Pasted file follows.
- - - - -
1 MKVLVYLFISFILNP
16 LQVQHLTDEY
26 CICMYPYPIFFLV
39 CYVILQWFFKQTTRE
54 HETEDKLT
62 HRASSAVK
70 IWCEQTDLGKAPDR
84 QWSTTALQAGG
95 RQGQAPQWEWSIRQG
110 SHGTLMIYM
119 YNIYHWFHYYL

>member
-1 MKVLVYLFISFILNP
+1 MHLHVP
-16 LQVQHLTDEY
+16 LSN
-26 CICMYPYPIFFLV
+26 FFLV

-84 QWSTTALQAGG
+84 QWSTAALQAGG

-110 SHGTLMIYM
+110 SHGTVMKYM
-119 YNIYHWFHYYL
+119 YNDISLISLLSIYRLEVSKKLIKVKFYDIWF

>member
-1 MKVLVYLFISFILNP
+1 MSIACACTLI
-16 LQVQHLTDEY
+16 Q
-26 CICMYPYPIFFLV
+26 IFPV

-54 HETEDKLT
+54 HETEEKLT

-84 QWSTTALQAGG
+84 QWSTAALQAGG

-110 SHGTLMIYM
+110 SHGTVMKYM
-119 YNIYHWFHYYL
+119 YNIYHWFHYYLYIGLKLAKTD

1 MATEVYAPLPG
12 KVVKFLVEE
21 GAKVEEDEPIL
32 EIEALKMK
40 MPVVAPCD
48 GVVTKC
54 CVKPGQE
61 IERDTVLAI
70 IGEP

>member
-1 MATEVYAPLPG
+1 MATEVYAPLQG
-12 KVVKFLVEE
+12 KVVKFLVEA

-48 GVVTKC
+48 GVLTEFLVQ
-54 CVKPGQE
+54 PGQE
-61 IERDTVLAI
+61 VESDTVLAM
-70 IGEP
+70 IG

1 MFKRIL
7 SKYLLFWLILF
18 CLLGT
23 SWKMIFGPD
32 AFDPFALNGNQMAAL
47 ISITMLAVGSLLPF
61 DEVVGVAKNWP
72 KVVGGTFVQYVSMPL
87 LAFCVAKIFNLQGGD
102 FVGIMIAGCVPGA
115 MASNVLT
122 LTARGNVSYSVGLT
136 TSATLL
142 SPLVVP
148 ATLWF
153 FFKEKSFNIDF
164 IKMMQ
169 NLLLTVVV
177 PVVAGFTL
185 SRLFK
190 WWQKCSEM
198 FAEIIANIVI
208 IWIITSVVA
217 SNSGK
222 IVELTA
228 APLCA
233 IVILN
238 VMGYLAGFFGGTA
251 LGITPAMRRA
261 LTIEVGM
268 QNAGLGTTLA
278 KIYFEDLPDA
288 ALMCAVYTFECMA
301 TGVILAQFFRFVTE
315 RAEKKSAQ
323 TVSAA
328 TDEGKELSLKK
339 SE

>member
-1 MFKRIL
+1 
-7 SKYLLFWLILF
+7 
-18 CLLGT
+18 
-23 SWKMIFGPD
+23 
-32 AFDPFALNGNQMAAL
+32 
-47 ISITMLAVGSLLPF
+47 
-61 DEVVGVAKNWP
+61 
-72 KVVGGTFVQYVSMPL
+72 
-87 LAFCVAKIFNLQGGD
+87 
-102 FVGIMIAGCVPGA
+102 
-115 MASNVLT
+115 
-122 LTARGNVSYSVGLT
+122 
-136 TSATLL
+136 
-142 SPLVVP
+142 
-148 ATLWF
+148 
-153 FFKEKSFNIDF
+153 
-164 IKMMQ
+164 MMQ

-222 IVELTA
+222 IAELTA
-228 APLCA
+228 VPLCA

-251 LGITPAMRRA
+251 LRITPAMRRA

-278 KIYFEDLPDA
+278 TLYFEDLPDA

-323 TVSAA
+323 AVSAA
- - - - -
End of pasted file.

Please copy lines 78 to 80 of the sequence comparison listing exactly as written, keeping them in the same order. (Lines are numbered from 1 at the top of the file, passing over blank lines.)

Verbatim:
164 IKMMQ
169 NLLLTVVV
177 PVVAGFTL